It might be a while before New York City’s Museum of Modern Art (MoMA) reopens its doors to the public, but the recently renovated contemporary museum still wants to inspire art lovers during quarantine. In addition to a virtual museum tour that gives access to collection highlights—ranging from 19th-century paintings by Vincent van Gogh to Jenny Holzer’s modern LED art—MoMA is offering a series of free online art courses for at-home audiences amid the coronavirus pandemic.
The nine courses, which are available through the online learning platform Coursera, allow students to hear directly from MoMA curators, artists, and designers, whose work is featured in the museum’s renowned collection and exhibitions.
The topics are, of course, art focused. However, the subjects are still “tailored to a broad audience,” the museum says, exploring everything from photography and fashion to postwar abstract painting, as well as more general examinations of contemporary art.
Anyone can currently enroll in MoMA’s free online art classes. New sessions begin every four weeks, but you can access previous course content upon enrolling, and the courses can be completed at your own pace. (If you want more time, you can change your deadlines without losing any of your work, according to the FAQ section.)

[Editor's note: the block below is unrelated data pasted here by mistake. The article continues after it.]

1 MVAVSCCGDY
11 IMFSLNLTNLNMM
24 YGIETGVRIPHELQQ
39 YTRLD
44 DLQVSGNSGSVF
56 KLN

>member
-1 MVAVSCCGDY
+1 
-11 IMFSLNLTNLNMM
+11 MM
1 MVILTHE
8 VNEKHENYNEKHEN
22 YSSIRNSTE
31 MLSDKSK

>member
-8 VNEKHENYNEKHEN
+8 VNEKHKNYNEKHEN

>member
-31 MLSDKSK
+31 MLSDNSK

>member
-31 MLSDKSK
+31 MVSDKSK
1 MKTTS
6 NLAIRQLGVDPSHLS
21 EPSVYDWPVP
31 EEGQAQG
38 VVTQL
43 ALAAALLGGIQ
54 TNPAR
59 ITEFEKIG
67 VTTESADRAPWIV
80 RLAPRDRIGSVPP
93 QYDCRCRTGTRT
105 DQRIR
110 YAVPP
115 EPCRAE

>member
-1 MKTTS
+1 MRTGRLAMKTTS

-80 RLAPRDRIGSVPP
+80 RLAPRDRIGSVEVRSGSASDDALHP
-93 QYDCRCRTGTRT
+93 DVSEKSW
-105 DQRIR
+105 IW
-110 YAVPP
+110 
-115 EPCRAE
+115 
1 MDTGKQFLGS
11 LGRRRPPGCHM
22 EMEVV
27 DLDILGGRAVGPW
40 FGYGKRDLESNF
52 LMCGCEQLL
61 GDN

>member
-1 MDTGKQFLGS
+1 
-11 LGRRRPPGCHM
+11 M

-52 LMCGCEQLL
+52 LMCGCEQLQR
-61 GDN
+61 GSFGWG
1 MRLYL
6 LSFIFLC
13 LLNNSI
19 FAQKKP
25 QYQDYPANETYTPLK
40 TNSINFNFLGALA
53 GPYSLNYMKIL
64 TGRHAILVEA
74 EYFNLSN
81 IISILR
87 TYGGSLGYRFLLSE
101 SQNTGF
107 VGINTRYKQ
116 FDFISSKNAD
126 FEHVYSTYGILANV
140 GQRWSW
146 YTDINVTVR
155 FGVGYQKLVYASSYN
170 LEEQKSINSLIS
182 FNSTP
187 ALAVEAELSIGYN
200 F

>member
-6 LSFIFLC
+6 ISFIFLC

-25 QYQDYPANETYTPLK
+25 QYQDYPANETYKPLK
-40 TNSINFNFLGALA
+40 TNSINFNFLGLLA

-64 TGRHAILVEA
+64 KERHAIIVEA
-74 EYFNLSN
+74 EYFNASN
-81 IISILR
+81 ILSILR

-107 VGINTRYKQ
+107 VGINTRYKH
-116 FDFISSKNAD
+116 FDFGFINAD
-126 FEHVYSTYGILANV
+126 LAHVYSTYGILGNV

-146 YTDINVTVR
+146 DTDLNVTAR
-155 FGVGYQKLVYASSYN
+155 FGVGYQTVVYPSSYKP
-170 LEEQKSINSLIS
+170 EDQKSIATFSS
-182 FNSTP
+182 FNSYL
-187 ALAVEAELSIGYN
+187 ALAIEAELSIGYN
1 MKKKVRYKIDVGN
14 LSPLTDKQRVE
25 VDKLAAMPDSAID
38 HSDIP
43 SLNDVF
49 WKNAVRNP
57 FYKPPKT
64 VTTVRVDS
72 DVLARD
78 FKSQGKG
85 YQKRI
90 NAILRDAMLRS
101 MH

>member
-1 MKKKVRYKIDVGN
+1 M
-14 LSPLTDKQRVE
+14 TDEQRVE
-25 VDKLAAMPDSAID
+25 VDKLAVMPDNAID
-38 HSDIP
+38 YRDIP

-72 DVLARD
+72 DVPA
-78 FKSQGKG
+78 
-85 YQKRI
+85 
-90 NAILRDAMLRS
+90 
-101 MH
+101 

Here are a few of MoMA’s free online art classes to look for:
What Is Contemporary Art?
Using more than 70 artworks from MoMA’s collection as distinct examples, this new course explores the question, “What is contemporary art?,” focusing on art made between 1980 and the present, specifically during the past decade.
Fashion as Design
MoMA’s Fashion as Design course focuses on the profound global impact—social, cultural, economic, and environmental—of particular garments and accessories, from kente cloth to 3D-printed dresses, featuring interviews and studio visits with a range of designers, makers, and historians.
In the Studio: Postwar Abstract Painting
This class offers an in-depth look at the materials, techniques, and approaches of seven New York School artists, including Willem de Kooning, Yayoi Kusama, Agnes Martin, Barnett Newman, Jackson Pollock, Ad Reinhardt, and Mark Rothko.